It’s never long after we’ve woken that we reach for the kettle and make ourselves a brew, be it tea or coffee. If we inspect the packaging there’s a good chance that we’ll see a little symbol indicating our product choice is doing good in another part of the world, whether it’s certified organic, Rainforest Alliance (conserving biodiversity) or Fairtrade (decent prices and conditions for workers), it always makes the morning feel smugly saintly. It’s become fairly easy for us to make ethical choices when it comes to hot drinks, with the UK leading the field in many respects (in 2012, UK Fairtrade sales totalled a whopping £1.57 billion!). Awareness of ethics concerning our food purchases is also growing; when it comes to bananas, one in three sold in the UK is Fairtrade.
Yet when we return to our bedrooms to get dressed, it’s a different story! There is nowhere near the same level of consideration and action around the environmental and human costs of our clothing as there is our food.
Events such as the Bangladesh Rana Plaza disaster in 2013, when five garment factories collapsed killing 1,135 people, generate a spike in anger and outrage in the West but they don’t translate into changed consumer behaviour. On the contrary, our shock at such disasters is disingenuous; for years we’ve known about dreadful working conditions for women and children in the developing world but continue to buy from firms with the worse reputations who turn a blind eye to or even support bad practice. The continued growth of ‘fast fashion’ makes the damage wreaked by the clothing industry even worse. If we’re picking up a garment that we only plan to wear once for less than the price of lunch, then we are exacerbating the problem, not just for workers but also in terms of the earth’s resources.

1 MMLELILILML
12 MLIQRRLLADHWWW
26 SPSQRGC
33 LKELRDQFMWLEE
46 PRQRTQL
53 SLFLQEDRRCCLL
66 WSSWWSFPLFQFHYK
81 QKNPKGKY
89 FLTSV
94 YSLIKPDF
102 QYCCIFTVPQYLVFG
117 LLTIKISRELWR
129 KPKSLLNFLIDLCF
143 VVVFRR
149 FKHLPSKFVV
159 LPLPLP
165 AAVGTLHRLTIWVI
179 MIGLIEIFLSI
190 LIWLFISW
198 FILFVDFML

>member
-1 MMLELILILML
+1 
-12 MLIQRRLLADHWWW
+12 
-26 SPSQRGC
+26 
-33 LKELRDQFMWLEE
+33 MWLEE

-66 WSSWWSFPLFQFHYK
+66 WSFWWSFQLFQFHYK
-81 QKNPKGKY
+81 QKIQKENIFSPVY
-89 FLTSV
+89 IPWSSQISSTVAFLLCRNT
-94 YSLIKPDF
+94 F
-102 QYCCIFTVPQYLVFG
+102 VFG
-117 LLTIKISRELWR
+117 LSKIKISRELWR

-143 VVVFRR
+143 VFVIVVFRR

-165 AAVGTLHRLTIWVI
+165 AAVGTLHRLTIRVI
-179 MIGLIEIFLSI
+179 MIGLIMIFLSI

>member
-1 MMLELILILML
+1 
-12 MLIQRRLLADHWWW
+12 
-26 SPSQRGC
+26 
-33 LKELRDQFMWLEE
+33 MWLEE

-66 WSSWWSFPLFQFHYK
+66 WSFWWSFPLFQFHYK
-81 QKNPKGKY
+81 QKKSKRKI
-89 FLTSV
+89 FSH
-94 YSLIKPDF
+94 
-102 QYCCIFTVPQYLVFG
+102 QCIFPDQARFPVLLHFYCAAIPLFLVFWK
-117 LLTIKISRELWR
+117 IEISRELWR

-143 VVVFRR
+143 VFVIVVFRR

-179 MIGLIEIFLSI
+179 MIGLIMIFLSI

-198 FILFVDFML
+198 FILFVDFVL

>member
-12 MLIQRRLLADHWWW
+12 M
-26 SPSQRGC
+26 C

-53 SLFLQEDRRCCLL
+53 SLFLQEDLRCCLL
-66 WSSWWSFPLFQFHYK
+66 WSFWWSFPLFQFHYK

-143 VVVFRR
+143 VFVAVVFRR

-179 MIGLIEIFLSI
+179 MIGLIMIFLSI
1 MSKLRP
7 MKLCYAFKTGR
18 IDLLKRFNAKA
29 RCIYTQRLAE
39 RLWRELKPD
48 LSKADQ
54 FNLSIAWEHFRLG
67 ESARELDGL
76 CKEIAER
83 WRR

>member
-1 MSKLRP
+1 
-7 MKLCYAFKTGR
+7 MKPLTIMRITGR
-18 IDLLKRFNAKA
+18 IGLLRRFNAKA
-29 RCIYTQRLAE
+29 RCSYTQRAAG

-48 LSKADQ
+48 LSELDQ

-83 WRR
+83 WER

This dual aspect – people and planet – adds layers of complication if we do try to dress ethically. If we find a t-shirt we like that’s made of fairly traded cotton, is that cotton also organic? Probably not: it’s likely to be one or the other. With food products from milk to meat, we’re encouraged to ‘Buy British’ but can we attempt the same with clothing when most of the High Street is imported from abroad?
With all these questions and considerations it’s easy to get overwhelmed. Although we may want to make a difference with our wardrobes, it’s confusing and time consuming. However one easy step in the right direction is to start patronising clothing firms with a conscience. While the internet has made it easier than ever to find businesses whose values align with your own, you don’t have to actually look very far to get a match. In London there are brands that are pioneering ethical fashion in imaginative and magical ways, whether it’s by focusing on environmental awareness, reviving British manufacturing, or fair and safe production.
Earlier in 2016 textile designer Sophie Dunster founded Gung Ho Designs in her studio on the banks of the Thames in South London. Her goal is to change the world through creativity, and her collection of women’s clothing is set to do just that. If it weren’t enough that the garments are made of organic cotton and both hand-printed and handmade in the UK, each piece also highlights an important environmental cause. Part of the range is t-shirts, shirts and dresses featuring a print of Amur leopards, one of the globes most endangered animals. Another popular print shows bees, the plight of which has been much in the news recently. Each purchase includes a donation to a charity relevant to the animal depicted and the buyer gets a small booklet about the cause.